Health and Safety Legislation– What Businesses Need to Know28th April 2016 9:00 am Leave your thoughts
At the beginning of February this year, the Sentencing Council’s guidelines for health and safety offences came into effect. The message they sent was clear; the regulatory authorities expect health and safety to remain a key priority for all businesses. The guidelines make it clear that persistent offenders or those who adopt a cavalier approach to health and safety will face harsher fines.
In general, the law imposes a range of duties on employers, the self-employed and employees. These are expressed as broad general duties in the Health and Safety at Work Act and subsidiary regulations.
Failing to manage health and safety appropriately can be far more costly than getting it right in the first place. Looking after health, safety and welfare isn’t just a legal requirement; it makes good commercial sense too.
All businesses are responsible for the health and safety of everyone affected by their business, and that includes anyone working in or around or visiting the premises, and anyone affected by the products and services the business produces and supplies.
A written policy
Businesses must have a health and safety policy, and where there are more than five employees this policy must be in writing. In addition, a risk assessment needs to be carried out. Company directors are ultimately responsible, and can face civil or legal proceedings if failures in health and safety measures lead to an accident.
Unless all your employees are your close relatives, you will need to have an employer’s liability insurance policy in place.
Training for employees
All staff should be made aware of the health and safety policies applying to their workplace. This should include practical matters such as evacuation procedures, escape routes and the location of fire-fighting equipment.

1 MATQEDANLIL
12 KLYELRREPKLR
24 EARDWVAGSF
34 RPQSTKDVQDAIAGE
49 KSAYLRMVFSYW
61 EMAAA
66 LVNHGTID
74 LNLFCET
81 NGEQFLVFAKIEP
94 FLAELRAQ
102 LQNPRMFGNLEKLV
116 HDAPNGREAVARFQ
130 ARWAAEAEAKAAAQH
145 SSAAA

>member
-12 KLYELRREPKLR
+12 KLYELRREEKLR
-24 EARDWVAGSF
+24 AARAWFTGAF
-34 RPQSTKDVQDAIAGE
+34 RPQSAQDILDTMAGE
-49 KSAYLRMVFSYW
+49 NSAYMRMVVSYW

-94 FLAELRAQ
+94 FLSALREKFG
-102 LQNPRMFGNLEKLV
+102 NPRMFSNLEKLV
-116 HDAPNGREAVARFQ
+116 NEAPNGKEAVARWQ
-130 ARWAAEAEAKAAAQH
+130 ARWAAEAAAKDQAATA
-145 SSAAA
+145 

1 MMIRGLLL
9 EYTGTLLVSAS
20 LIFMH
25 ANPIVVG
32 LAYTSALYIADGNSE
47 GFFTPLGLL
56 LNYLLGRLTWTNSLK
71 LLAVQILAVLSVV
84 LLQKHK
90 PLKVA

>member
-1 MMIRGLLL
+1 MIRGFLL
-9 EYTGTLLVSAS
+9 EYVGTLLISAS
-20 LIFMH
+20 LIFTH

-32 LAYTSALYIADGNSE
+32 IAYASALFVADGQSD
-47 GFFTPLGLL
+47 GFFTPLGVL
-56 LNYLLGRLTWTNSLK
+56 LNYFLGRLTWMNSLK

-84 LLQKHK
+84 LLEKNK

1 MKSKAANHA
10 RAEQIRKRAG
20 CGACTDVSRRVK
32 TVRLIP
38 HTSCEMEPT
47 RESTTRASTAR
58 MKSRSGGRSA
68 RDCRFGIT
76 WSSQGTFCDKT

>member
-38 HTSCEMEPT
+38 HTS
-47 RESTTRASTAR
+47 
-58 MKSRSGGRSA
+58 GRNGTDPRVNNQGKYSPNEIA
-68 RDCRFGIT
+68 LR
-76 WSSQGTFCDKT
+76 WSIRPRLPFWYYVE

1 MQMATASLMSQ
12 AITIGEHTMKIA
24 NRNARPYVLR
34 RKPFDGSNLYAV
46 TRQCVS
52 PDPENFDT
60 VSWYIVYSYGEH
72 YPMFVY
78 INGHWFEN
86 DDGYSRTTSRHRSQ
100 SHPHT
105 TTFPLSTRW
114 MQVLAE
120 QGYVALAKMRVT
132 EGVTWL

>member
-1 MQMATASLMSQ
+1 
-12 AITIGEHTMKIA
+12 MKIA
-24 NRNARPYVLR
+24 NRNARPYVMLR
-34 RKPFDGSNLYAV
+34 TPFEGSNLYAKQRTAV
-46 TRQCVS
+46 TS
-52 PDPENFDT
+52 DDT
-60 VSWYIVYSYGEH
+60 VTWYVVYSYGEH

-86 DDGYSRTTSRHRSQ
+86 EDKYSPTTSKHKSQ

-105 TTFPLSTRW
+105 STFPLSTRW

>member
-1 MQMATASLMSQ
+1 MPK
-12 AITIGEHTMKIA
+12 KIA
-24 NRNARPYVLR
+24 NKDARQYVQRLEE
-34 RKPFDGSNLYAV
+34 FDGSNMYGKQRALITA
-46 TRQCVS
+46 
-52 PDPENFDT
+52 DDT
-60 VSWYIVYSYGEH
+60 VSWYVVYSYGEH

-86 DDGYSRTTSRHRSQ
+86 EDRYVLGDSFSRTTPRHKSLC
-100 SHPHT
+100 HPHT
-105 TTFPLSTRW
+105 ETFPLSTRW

Businesses with specialised equipment must be able to minimise the risks involved in its operation, ensuring that proper training is given to users. Electrical equipment must be properly maintained and regularly inspected.
Employers are responsible for the safety and suitability of the working environment and that includes workstations, seating, and the layout of the workplace. Hot and cold water, soap and towels and sufficient clean working toilets must also be available for workers, as must drinking water. Employees have a right to expect the workplace to be cleaned regularly, maintained at a comfortable temperature, and to be adequately lit.
If your workforce includes people with disabilities, pregnant women or young people under 18, then additional regulations apply.
Accidents and emergencies
First aid kits must be provided and there needs to be a designated first aider. Under the Reporting of Injuries, Diseases and Dangerous Occurrences Regulations, work-related injuries, illnesses, deaths and dangerous occurrences must by law be reported. There needs to be an accident book where incidents are recorded, and all injuries that require someone to be off work for more than three days must be reported.
Health and Safety Executive inspectors and Local Authority enforcement officers have wide-ranging powers to enter premises, issue prohibition and improvement notices, and have the power to prosecute. Those found guilty can now expect to face stiffer fines and imprisonment.
Directors and managers are faced with an ever-increasing burden of legislation, so it makes sense to get in-depth legal advice on developing good health and safety policies that fully meet the needs of their businesses.
Our company and commercial solicitor, Mary Kilner, has a wealth of experience advising a range of companies on their obligations and duties to their employees or workers. Make sure you don’t get caught out by getting advice on what you can do to minimise the risks of a claim being brought against your company under health and safety legislation. A safe work place is a happy one!
For further guidance or help please contact Mary Kilner on 01628 631051 or by email to firstname.lastname@example.org
This post was written by Colemans Solicitors LLP